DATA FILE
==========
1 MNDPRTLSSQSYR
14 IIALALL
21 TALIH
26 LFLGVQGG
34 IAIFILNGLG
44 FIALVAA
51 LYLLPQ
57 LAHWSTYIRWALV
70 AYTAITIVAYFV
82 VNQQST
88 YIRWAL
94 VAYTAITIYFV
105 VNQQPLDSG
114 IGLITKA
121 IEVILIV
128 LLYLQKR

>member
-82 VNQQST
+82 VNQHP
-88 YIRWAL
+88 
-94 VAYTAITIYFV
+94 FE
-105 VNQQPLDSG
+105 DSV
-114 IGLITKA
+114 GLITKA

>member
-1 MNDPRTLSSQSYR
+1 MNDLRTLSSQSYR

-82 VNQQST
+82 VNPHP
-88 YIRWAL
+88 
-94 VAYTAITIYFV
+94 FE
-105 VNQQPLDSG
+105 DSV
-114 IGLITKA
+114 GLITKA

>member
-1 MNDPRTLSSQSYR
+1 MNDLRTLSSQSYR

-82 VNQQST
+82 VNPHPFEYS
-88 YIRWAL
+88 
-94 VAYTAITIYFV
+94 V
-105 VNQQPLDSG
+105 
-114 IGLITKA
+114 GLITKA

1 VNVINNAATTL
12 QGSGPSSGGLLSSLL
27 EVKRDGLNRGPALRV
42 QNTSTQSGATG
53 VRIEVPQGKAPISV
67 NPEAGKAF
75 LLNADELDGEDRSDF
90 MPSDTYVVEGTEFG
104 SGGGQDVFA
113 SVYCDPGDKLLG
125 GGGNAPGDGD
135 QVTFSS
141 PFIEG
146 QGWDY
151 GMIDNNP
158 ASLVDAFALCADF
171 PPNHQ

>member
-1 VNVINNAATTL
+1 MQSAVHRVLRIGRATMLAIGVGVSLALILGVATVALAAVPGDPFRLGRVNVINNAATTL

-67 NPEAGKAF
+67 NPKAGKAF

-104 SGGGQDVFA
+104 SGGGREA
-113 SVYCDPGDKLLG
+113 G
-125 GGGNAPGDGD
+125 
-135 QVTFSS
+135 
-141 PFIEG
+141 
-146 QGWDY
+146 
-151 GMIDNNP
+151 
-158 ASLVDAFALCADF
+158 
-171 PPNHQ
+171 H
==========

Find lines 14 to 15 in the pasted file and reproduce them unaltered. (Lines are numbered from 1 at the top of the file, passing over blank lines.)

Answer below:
114 IGLITKA
121 IEVILIV